If you accompany me on a time and site specific field trip on the Nature Trust properties and the Gilpin Grassland Class A Park you will quickly agree the damage done by the cow is unacceptable.

Mike Pearson’s presentation April 9th  at the Grand Fork’s Senior Center showcasing the sorry state of the management of fish bearing streams in the Fraser Valley is on our web page; . If you take the time to watch the presentation you will agree Mike did an excellent job of making the case that riparian area management of fish bearing streams in the Fraser Valley is unacceptable.

His presentation included 3 pictures of the Lost Lake Marsh and 1 picture of a spring and a cow immediately adjacent on Nature Trust property that is now within the fencing enclosure just constructed.

In my world the dots all connect and when you have a contractor like Mike Pearson who is not afraid to make a call you have someone special. I found it interesting but not surprising when he mentioned Don Gayton’s name. Don Gayton’s “Review of the Gilpin Grasslands” March, 2003 is a central part of any intelligent discussion of the Gilpin Grassland Class A Provincial Park. His conclusions and recommendations in his report are a must read for anyone concerned about the province’s grassland ecosystem. Remember wildlife loses every fight with the cow.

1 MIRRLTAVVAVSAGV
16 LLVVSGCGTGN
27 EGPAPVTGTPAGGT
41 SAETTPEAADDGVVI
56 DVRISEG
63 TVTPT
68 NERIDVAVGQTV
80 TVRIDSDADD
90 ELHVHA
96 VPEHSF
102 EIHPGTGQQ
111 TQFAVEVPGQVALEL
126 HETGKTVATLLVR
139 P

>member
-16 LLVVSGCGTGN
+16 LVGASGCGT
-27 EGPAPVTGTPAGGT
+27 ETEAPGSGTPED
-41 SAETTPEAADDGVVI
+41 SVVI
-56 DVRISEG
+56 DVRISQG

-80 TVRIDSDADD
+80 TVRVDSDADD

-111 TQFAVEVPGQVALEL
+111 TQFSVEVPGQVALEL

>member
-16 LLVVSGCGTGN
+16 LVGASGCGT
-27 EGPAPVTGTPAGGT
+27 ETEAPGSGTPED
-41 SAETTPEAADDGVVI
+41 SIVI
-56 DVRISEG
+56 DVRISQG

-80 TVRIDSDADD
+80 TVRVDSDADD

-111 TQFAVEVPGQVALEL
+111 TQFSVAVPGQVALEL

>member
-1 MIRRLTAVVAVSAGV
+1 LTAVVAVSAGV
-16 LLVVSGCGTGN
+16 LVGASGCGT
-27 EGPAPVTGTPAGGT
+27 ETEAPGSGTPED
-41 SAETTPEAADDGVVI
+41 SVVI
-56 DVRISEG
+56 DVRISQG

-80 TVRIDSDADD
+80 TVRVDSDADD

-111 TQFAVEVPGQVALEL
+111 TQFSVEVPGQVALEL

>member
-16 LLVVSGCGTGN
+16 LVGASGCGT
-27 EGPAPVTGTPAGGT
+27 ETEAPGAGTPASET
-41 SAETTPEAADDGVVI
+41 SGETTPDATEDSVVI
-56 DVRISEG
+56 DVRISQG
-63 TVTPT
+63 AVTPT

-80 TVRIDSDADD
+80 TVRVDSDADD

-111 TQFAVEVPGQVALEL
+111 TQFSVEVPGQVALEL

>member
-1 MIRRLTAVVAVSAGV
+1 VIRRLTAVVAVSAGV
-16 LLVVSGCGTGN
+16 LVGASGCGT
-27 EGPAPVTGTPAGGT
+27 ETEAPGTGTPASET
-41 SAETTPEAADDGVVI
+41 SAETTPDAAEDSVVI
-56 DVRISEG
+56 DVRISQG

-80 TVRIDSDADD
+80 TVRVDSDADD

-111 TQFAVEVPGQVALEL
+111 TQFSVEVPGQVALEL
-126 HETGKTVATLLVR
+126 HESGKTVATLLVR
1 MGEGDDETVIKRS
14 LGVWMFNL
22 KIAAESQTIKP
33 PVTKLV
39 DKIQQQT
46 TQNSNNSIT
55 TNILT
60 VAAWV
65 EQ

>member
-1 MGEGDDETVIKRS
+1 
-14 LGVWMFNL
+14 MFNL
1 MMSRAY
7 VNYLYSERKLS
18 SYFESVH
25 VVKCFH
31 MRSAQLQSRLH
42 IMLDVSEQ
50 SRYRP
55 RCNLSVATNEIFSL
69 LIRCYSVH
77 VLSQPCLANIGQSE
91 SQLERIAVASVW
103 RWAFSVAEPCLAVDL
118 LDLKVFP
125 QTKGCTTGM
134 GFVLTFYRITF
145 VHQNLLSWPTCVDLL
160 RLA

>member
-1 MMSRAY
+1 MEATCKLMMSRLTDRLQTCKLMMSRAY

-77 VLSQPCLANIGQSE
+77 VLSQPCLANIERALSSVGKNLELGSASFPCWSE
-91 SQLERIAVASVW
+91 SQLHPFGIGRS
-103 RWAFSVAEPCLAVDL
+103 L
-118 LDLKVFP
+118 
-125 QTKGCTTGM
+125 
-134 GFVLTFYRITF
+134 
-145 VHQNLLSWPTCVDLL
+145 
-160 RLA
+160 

The surface water management file that I bring to your attention does beg the question how is it possible in this time of our province’s history that British Columbians are forced to embrace such a pathetic standard of water management when the water resource is rapidly escalating in importance?

Vancouver Sun outdoor writer, Larry Pynn wrote an interesting article that appeared in the paper June 5th highly critical of the Seabird Island Band who in partnership with Jake’s Construction received senior government’s permission to extract about 100,000 cubic meters of gravel from a stretch of river that environmentalists and fish experts warned would destroy known spawning habitat of endangered white sturgeon.

The comments from a former provincial biologist carry a powerful message, “I don’t know of any time in my 35 year career as a fisheries biologist that a more absurd impact to the environment occurred than this project” said Marvin Rosenau, who now teaches in BCIT’s Fish, Wildlife and Recreation Program.